Kevin died three months ago.
That seems impossible, because I know he was here just a minute ago, loving me and laughing with our daughter. Living, breathing, fighting the cancer beast with courage and hope.
He left in rainy April, and my grief poured from the skies, drenching the bare dirt mound of his grave. May’s soft days did nothing to soothe my heartache. The bright sunshine of June could not penetrate my dark sorrow and now, here in July’s muggy heat, I am still numb and frozen in disbelief. The days, indifferent to my anguish, steadily move me farther and farther away from the last time I kissed my husband, felt his warm hug enveloping me, heard his voice rumble in my ear.
For three months, my only thought has been one voiced by our daughter the day after he died:
“I want Daddy to come back now. I’ve had enough of him being gone.”
Kevin traveled a lot for work, but he hated, hated, being gone from us. We counted the days until we were all three together again and each phone call from a lonely hotel room concluded with kisses smacked into the phone, “I love my girls. I can’t wait to get home.”
I’ve been waiting him to call me for three months now. Each time the phone rings, I check the caller ID, knowing it’s impossible that his number will show up, but hoping all the same. Sometimes the disappointment is so great, I can’t answer the phone. If I can’t talk to him, I don’t want to talk to anyone. I need to tell him how tall our girl is getting, giggle over her latest pun, catch him up on her imaginary world, show him the blanket fort she built in the basement.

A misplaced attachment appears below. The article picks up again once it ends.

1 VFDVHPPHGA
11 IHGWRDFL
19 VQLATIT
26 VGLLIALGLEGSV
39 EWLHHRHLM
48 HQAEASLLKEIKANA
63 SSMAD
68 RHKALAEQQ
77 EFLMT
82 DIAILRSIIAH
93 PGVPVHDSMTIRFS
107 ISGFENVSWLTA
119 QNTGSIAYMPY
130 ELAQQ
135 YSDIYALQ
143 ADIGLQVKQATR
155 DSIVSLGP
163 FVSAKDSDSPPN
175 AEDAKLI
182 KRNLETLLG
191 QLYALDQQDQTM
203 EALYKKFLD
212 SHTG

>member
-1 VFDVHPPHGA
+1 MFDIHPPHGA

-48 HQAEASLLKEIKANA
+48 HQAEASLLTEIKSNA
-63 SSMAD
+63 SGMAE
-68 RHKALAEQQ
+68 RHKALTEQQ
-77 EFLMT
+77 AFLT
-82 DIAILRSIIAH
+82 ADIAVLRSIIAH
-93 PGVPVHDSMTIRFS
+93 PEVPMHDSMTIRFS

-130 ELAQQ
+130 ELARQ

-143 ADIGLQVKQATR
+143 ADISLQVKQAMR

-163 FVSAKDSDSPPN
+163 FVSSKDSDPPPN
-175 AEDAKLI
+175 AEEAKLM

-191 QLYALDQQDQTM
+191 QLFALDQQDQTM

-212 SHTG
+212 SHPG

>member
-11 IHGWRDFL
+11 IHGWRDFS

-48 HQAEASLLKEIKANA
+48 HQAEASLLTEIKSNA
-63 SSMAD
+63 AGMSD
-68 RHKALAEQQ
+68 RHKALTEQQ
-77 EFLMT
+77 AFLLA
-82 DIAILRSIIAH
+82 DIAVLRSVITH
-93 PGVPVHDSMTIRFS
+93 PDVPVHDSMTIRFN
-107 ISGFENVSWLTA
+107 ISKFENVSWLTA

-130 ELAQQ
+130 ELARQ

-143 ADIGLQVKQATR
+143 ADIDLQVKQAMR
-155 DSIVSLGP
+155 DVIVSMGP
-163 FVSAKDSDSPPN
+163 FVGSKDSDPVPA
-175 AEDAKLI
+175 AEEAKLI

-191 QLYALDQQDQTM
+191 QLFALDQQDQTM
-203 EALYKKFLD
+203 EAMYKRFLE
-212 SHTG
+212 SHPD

I beg each day to be the day he finally comes home. It’s been too long; I’ve had enough of him being gone. I miss him so much and I want nothing more than for him to walk through the kitchen door, drop his duffel bag, open his arms, and say, “Oh, Baby Doll, it’s good to be home!” I want to fall into that hug and relax with relief that my life is back. I lived it so many times, it seems impossible that it won’t happen this time.
He won’t be coming back from this last trip. When he died on that Tuesday afternoon three months ago, I know he walked through a different door. He dropped that heavy burden of cancer and God met him with open arms. He was welcomed home. But he can’t call me to tell me he made it safely, and that he loves me and misses us. He can’t ask me to give the Bear a kiss from Daddy.
Even though I’m still here waiting for him to, phone in hand, crying by the kitchen door.